FISH AND chip shops, restaurants and supermarkets are selling cod and haddock that are actually cheaper substitutes, according to new research.
The BBC has reported details of a new study showing that 7% of cod and haddock – two of the most popular fish in the UK – is actually pollock or Vietnamese pangasius, which is farmed in estuaries in South-East Asia.
Previous research has also shown that the level of mis-labelling suggests it is not accidental.
The research comes at a time when the UK’s food supply chain is under close scrutiny following the horse meat scandal.
Last year, researchers in Ireland found that 28% of the cod tested in Ireland was not cod. Some 88.6% of all mis-labelled cod products identified from both Ireland and the UK were smoked, breaded or battered, because this can conceal the appearance, smell and the taste of a fish fillet, researchers said.
Mis-labelling of fish is also common in other parts of the world. In the US, the lobbying group Oceania found that one third of 1,215 samples of fish tested nationwide was mis-labelled.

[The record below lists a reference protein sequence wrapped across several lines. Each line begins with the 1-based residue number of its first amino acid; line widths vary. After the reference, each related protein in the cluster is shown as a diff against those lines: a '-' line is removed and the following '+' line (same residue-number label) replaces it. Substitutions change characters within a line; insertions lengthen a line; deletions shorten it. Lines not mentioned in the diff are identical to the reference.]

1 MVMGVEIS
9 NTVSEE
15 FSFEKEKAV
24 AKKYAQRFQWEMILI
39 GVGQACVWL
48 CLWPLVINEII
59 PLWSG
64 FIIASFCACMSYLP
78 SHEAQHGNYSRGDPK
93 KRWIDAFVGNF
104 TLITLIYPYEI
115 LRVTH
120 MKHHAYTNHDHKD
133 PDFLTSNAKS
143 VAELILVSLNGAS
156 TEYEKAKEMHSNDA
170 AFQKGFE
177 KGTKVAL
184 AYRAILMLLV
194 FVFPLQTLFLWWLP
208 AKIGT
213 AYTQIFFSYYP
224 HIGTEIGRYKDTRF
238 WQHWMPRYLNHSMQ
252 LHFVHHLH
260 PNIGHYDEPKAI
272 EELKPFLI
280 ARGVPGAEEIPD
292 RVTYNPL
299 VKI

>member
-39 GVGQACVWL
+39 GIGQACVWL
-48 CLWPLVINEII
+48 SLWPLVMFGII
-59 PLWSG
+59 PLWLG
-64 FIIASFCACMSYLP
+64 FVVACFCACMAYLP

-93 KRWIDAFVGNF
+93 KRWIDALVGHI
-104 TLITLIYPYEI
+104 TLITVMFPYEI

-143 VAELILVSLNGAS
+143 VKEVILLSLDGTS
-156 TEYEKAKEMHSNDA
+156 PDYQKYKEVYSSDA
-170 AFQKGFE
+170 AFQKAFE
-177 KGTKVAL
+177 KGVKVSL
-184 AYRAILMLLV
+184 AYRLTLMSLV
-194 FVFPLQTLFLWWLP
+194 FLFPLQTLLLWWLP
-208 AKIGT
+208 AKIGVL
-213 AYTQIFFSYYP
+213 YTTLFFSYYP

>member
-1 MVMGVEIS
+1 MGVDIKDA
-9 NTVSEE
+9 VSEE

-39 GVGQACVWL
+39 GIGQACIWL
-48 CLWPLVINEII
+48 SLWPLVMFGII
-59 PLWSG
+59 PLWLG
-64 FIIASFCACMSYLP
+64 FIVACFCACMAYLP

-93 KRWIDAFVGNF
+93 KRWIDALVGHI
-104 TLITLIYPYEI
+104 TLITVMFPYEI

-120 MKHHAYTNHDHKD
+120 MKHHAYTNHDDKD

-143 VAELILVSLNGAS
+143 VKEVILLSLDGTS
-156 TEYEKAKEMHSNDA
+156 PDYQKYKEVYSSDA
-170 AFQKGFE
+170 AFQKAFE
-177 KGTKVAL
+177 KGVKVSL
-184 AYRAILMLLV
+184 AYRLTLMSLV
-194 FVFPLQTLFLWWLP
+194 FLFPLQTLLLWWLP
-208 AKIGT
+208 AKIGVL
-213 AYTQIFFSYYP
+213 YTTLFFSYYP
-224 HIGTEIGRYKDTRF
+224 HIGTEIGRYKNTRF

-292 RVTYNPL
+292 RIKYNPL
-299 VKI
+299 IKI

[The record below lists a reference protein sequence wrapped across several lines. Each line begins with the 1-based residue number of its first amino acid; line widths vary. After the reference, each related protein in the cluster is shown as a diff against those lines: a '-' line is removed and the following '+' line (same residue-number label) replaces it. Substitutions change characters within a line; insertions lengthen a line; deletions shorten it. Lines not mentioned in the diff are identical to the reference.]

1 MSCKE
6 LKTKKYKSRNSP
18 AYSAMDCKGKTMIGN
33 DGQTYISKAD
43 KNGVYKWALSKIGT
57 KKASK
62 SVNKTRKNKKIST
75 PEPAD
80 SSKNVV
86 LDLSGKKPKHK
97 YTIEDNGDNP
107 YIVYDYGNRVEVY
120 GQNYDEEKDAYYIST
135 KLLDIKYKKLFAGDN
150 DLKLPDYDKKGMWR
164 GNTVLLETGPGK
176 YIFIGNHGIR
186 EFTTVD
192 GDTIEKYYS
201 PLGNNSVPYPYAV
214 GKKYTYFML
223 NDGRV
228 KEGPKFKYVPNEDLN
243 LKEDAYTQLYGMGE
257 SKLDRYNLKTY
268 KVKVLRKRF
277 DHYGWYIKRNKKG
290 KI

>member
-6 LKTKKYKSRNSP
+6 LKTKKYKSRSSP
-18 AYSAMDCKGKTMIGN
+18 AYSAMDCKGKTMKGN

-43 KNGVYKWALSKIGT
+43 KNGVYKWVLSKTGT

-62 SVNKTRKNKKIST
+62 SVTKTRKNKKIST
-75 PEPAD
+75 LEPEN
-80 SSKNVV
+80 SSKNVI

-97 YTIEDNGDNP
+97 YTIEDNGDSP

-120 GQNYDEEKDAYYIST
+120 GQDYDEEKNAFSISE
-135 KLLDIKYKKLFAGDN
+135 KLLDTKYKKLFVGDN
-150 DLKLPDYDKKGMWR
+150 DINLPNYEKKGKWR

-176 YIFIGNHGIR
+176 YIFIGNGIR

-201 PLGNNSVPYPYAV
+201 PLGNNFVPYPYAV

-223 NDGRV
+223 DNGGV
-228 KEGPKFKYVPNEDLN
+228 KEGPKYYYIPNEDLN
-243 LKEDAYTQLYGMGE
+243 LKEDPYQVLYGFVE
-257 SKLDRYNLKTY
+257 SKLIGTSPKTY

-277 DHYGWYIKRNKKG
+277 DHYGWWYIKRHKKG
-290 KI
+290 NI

One of its scientists, Kimberly Warner, told the BBC that mis-labelling of fish and seafood mattered not only because of the deception of consumers, but also because threatened fish, in overfished parts of the ocean, could be sold as unthreatened, abundant varieties.
"If you are going to pay for a wild seafood product, and you want to choose that seafood carefully for your health or for conservation concerns, you will not have that opportunity if you are just being served anything which the industry wants to serve up to you," she said.
Mark Drummond, vice-president of the National Federation of Fish Friers, the trade association for Britain's fish-and-chip shops, said: "I think it would help everyone if every fish consignment had a label saying exactly what it was. The pubs or café or restaurant could pass that information on to their customers."
EU regulations prohibit the mixture of different fish species in one consumer product sold. However, according to Eurofins, which carries out DNA testing for the fish industry, the high prices of certain fish species have often resulted in cheaper species being mixed in, somewhere along the supply chain.
It also warned that mis-labelled fish and seafood may in some cases also present health risks as they are sometimes species-specific. “Food-borne illnesses and allergic reactions are some of the possible health risks especially for sensitive groups,” said a spokesman.